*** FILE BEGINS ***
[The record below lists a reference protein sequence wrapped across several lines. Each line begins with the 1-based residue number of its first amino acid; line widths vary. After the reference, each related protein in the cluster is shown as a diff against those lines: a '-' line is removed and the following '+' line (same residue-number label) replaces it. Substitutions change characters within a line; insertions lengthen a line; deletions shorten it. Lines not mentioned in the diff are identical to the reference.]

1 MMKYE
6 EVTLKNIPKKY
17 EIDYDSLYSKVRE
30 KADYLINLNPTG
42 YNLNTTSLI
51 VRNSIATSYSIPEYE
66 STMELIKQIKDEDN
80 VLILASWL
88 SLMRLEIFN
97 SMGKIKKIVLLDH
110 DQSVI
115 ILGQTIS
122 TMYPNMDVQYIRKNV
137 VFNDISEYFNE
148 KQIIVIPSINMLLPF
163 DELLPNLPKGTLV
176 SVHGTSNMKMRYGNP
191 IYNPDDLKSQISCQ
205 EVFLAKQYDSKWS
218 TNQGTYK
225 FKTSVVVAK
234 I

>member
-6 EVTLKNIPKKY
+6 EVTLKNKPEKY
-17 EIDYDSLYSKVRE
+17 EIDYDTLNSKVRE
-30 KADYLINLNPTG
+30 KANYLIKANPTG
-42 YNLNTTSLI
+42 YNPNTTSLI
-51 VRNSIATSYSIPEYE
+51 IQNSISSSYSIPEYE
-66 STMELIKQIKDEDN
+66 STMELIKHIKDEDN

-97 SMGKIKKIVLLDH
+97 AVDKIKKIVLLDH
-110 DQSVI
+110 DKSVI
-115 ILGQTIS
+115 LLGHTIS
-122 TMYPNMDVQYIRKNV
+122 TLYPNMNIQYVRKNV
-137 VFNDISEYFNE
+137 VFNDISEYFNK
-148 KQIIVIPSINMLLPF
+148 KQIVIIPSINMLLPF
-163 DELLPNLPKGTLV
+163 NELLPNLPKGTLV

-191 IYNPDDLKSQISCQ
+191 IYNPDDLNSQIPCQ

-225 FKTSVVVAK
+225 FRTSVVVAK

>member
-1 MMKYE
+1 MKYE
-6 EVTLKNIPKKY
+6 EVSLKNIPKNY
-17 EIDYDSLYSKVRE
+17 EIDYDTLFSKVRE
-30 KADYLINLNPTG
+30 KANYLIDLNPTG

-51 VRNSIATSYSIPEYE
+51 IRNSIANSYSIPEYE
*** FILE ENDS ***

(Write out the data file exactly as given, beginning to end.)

[The record below lists a reference protein sequence wrapped across several lines. Each line begins with the 1-based residue number of its first amino acid; line widths vary. After the reference, each related protein in the cluster is shown as a diff against those lines: a '-' line is removed and the following '+' line (same residue-number label) replaces it. Substitutions change characters within a line; insertions lengthen a line; deletions shorten it. Lines not mentioned in the diff are identical to the reference.]

1 MMKYE
6 EVTLKNIPKKY
17 EIDYDSLYSKVRE
30 KADYLINLNPTG
42 YNLNTTSLI
51 VRNSIATSYSIPEYE
66 STMELIKQIKDEDN
80 VLILASWL
88 SLMRLEIFN
97 SMGKIKKIVLLDH
110 DQSVI
115 ILGQTIS
122 TMYPNMDVQYIRKNV
137 VFNDISEYFNE
148 KQIIVIPSINMLLPF
163 DELLPNLPKGTLV
176 SVHGTSNMKMRYGNP
191 IYNPDDLKSQISCQ
205 EVFLAKQYDSKWS
218 TNQGTYK
225 FKTSVVVAK
234 I

>member
-6 EVTLKNIPKKY
+6 EVTLKNKPEKY
-17 EIDYDSLYSKVRE
+17 EIDYDTLNSKVRE
-30 KADYLINLNPTG
+30 KANYLIKANPTG
-42 YNLNTTSLI
+42 YNPNTTSLI
-51 VRNSIATSYSIPEYE
+51 IQNSISSSYSIPEYE
-66 STMELIKQIKDEDN
+66 STMELIKHIKDEDN

-97 SMGKIKKIVLLDH
+97 AVDKIKKIVLLDH
-110 DQSVI
+110 DKSVI
-115 ILGQTIS
+115 LLGHTIS
-122 TMYPNMDVQYIRKNV
+122 TLYPNMNIQYVRKNV
-137 VFNDISEYFNE
+137 VFNDISEYFNK
-148 KQIIVIPSINMLLPF
+148 KQIVIIPSINMLLPF
-163 DELLPNLPKGTLV
+163 NELLPNLPKGTLV

-191 IYNPDDLKSQISCQ
+191 IYNPDDLNSQIPCQ

-225 FKTSVVVAK
+225 FRTSVVVAK

>member
-1 MMKYE
+1 MKYE
-6 EVTLKNIPKKY
+6 EVSLKNIPKNY
-17 EIDYDSLYSKVRE
+17 EIDYDTLFSKVRE
-30 KADYLINLNPTG
+30 KANYLIDLNPTG

-51 VRNSIATSYSIPEYE
+51 IRNSIANSYSIPEYE